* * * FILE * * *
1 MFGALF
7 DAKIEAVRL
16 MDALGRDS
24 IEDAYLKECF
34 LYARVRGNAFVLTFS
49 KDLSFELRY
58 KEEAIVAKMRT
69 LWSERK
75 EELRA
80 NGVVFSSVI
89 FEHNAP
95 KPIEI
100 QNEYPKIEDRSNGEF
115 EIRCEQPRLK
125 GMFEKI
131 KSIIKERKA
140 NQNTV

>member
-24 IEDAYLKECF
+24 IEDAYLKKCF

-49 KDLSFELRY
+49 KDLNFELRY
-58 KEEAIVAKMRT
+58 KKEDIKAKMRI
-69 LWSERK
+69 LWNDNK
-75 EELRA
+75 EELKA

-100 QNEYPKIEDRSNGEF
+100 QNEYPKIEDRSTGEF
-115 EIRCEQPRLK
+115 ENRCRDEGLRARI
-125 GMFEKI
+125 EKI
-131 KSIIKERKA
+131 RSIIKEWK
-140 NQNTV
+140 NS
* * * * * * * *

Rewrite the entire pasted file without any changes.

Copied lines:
1 MFGALF
7 DAKIEAVRL
16 MDALGRDS
24 IEDAYLKECF
34 LYARVRGNAFVLTFS
49 KDLSFELRY
58 KEEAIVAKMRT
69 LWSERK
75 EELRA
80 NGVVFSSVI
89 FEHNAP
95 KPIEI
100 QNEYPKIEDRSNGEF
115 EIRCEQPRLK
125 GMFEKI
131 KSIIKERKA
140 NQNTV

>member
-24 IEDAYLKECF
+24 IEDAYLKKCF

-49 KDLSFELRY
+49 KDLNFELRY
-58 KEEAIVAKMRT
+58 KKEDIKAKMRI
-69 LWSERK
+69 LWNDNK
-75 EELRA
+75 EELKA

-100 QNEYPKIEDRSNGEF
+100 QNEYPKIEDRSTGEF
-115 EIRCEQPRLK
+115 ENRCRDEGLRARI
-125 GMFEKI
+125 EKI
-131 KSIIKERKA
+131 RSIIKEWK
-140 NQNTV
+140 NS